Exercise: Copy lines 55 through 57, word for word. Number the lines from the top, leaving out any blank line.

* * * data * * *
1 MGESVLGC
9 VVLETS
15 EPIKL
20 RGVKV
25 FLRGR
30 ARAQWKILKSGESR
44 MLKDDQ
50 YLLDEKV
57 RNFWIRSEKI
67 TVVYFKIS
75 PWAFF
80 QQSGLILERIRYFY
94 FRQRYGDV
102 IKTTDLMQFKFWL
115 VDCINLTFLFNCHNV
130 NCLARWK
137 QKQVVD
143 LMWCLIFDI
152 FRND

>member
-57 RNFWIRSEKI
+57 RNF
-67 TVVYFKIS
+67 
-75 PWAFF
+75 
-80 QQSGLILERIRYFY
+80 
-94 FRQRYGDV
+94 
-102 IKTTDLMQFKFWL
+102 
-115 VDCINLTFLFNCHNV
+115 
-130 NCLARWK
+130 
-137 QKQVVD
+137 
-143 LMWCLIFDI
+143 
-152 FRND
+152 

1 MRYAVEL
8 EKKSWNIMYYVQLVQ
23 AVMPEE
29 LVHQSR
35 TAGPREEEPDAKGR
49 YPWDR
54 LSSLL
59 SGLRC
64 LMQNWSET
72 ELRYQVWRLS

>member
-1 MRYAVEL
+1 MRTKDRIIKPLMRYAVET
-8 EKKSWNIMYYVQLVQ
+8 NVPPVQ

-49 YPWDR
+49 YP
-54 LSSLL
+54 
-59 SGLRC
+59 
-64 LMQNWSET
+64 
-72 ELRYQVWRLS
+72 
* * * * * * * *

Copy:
+1 MRTKDRIIKPLMRYAVET
-8 EKKSWNIMYYVQLVQ
+8 NVPPVQ